By Amin Valliani
January 15th, 2016
IN a tiny drop of water are found all the secrets of the ocean. A small bit of rice gives us the taste of the whole cauldron, and a few grains indicate the quality of a large sack of wheat.
Similarly, human beings — created from a single soul — are the vicegerents of Allah on earth, equipped with the highest potentialities. All divine attributes are realisable at the human level. For example, the Holy Prophet (PBUH) reportedly said: “Adorn yourself with the attributes of Allah.” But many of us are oblivious of this fact.
A teacher once asked his students which of them had seen God. Everybody was taken aback at the question; the whole class was silent looking at each other, and no response came forth. At last, a student raised his hand to answer the question. He said, “I have seen God.” Upon this, the teacher asked, where? He said, “Everywhere.” Allah says in the Holy Quran: “...And He is with you, wherever you may be. …” (57:4).
Nature and all living creatures need our compassion.
We are with God. He reveals Himself to discerning eyes and thoughtful minds. Numerous signs around us indicate His presence, such as the birth of a newborn, the evolution of the human foetus, the activities of human blood, the automatic working of internal organs like the heart, the ability to repair internal and external injuries etc. All these functions bear testimony to His greatness.
Our connection with the Divine can be compared to an electric light bulb connected with the main powerhouse. The bulb illuminates our homes every night because it is connected through concealed and unconcealed wires to the electric pole and then on to the main powerhouse. If the bulb has 100-watt capacity, it illuminates with more brightness while the low-wattage bulb illuminates dimly.
It consists of transparent or translucent glass containing a wire filament that emits light when connected. If the bulb’s glass is dusty, it affects the brightness while a clean bulb’s glass would have more brightness. A fused or broken bulb does not emit light; it fuses when an inner wire is broken or if there’s a tiny hole on its surface. The glittering shades and other decorative items placed around the bulb enhance its brightness. Similarly, the socket through which the bulb is connected, if loosened, also affects power supply to the blub.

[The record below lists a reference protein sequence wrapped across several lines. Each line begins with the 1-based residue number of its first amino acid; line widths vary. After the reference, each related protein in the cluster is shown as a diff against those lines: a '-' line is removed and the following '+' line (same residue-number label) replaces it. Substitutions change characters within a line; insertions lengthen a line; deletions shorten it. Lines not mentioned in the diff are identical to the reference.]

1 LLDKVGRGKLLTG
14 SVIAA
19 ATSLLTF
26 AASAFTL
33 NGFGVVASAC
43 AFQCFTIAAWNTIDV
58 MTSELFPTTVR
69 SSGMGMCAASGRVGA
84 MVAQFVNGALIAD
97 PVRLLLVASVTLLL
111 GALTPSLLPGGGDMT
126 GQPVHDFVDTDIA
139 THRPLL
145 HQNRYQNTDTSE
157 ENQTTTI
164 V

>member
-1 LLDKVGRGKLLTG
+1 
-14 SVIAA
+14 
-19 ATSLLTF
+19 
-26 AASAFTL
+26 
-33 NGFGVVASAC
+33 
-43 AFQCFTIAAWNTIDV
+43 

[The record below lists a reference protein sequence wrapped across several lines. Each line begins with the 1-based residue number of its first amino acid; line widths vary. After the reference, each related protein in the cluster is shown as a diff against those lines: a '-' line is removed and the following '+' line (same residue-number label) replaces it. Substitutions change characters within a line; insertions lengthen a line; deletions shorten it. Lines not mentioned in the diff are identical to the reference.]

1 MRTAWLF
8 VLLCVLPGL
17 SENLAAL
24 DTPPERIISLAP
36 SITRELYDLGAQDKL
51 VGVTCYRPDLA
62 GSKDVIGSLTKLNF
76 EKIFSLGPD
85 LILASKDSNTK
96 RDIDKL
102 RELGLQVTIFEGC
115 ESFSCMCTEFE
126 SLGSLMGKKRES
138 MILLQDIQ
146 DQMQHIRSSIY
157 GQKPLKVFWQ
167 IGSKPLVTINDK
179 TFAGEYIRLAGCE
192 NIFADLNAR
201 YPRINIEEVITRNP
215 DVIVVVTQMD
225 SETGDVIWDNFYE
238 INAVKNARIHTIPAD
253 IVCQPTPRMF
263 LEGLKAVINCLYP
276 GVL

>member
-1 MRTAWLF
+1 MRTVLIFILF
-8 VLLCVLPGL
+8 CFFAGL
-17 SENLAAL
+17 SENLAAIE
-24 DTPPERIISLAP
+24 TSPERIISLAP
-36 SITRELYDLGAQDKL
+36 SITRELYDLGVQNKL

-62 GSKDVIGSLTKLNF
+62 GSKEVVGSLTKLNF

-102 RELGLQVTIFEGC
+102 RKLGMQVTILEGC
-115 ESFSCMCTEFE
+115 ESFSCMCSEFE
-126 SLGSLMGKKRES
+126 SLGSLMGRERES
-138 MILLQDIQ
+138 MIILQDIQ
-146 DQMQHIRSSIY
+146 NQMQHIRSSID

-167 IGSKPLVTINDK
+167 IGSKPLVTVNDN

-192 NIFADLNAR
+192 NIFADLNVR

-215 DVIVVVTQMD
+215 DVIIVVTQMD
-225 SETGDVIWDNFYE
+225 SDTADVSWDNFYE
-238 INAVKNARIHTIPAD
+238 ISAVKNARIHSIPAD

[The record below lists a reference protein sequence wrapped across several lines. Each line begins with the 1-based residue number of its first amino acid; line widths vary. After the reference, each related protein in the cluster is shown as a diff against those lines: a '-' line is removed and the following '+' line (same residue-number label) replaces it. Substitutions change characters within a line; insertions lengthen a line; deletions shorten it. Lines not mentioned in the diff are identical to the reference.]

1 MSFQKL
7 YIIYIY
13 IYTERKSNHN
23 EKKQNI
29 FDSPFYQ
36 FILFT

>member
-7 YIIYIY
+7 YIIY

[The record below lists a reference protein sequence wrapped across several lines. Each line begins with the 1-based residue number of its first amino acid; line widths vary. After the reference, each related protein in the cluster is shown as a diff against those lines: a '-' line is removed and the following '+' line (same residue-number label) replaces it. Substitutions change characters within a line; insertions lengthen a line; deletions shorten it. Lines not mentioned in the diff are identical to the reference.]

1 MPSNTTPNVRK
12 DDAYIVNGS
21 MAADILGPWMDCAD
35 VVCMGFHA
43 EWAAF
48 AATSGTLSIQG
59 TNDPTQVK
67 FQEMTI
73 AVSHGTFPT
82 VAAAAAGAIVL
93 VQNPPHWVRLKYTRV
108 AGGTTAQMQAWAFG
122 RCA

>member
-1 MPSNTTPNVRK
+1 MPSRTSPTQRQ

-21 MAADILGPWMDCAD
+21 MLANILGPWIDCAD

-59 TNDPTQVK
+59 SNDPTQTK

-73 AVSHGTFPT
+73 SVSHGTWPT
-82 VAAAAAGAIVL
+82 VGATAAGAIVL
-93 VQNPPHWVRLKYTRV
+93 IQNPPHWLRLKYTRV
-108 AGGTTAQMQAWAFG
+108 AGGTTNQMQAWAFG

This example can aptly be related to individual human beings whose body is made of flesh but is spiritually connected to Allah. If one realises the strength of this divine connection, one can illuminate the path for others. A person needs to be pure inside out so that he or she can strengthen the divine connection.
All religions persuade humanity to realise the divine origin of its existence and the inherent spiritual link with the Creator. For Allah says “...And We are nearer to him than his jugular vein” (50:16).
While narrating the story of Prophet Adam, the Holy Quran says that Allah made him His vicegerent (khalifa) on earth. This means mankind is the custodian of God’s other creations, charged with a responsibility to supervise and protect earthly resources. This includes minerals, plants and animals and other environmental factors which support life.
Thus, every human has a three-fold responsibility: ie keeping a close connection with God spiritually, with society and with the world’s physical environment. He is called upon to strengthen all these links by fulfilling the responsibilities towards God, his fellow beings and to take care of his material world for which he has been made trustee.
Throughout history, mystics and intellectuals have emphasised the realisation of this three-fold responsibility to the extent that they regard it as a core of faith. With realisation, a person not only understands his/her origin but performs astounding feats by unfolding his physical and spiritual capabilities.
He develops a sense of compassion towards other creatures. He makes himself/herself accountable in case of any mishaps. Besides, he develops sympathy, empathy and a soft corner towards society and shares his time, knowledge and other material resources to uplift society. He puts values into practice and raises his voice whenever the values are violated.
Presently, we are confronted with numerous challenges. For example, there is rampant pollution and environmental degradation all around us, while endangered animals are caught, smuggled or killed. Islam strictly condemns the hunting of defenceless creatures. In fact, Islam enjoins us to be kind towards all life forms on the planet.
We have been made the ‘crown of creation’; our role and responsibilities as humans encompass the safety and security of the entire world and its beauty. All living creatures and nature need our compassion. This message needs to be part of our school curriculum, and the media should remind us of it.
Amin Valliani Is An Educationist With An Interest In Religion.
Source: The Dawn, Karachi
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